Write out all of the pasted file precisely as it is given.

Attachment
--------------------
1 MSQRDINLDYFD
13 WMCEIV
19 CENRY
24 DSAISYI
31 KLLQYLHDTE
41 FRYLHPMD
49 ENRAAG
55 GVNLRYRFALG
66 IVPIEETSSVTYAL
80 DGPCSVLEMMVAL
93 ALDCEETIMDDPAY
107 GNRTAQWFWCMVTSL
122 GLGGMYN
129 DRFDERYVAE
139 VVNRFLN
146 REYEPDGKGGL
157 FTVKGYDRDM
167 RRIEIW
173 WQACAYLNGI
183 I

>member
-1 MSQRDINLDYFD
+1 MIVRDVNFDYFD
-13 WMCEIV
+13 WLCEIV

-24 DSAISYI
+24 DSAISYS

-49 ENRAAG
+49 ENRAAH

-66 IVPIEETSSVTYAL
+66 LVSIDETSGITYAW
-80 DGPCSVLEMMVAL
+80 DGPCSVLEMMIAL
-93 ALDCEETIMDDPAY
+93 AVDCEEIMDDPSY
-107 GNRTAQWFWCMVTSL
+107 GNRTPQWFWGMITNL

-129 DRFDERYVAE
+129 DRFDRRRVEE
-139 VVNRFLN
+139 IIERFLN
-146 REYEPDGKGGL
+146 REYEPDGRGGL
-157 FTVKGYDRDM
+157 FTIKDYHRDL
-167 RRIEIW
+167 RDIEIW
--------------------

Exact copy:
1 MSQRDINLDYFD
13 WMCEIV
19 CENRY
24 DSAISYI
31 KLLQYLHDTE
41 FRYLHPMD
49 ENRAAG
55 GVNLRYRFALG
66 IVPIEETSSVTYAL
80 DGPCSVLEMMVAL
93 ALDCEETIMDDPAY
107 GNRTAQWFWCMVTSL
122 GLGGMYN
129 DRFDERYVAE
139 VVNRFLN
146 REYEPDGKGGL
157 FTVKGYDRDM
167 RRIEIW
173 WQACAYLNGI
183 I

>member
-1 MSQRDINLDYFD
+1 MIVRDVNFDYFD
-13 WMCEIV
+13 WLCEIV

-24 DSAISYI
+24 DSAISYS

-49 ENRAAG
+49 ENRAAH

-66 IVPIEETSSVTYAL
+66 LVSIDETSGITYAW
-80 DGPCSVLEMMVAL
+80 DGPCSVLEMMIAL
-93 ALDCEETIMDDPAY
+93 AVDCEEIMDDPSY
-107 GNRTAQWFWCMVTSL
+107 GNRTPQWFWGMITNL

-129 DRFDERYVAE
+129 DRFDRRRVEE
-139 VVNRFLN
+139 IIERFLN
-146 REYEPDGKGGL
+146 REYEPDGRGGL
-157 FTVKGYDRDM
+157 FTIKDYHRDL
-167 RRIEIW
+167 RDIEIW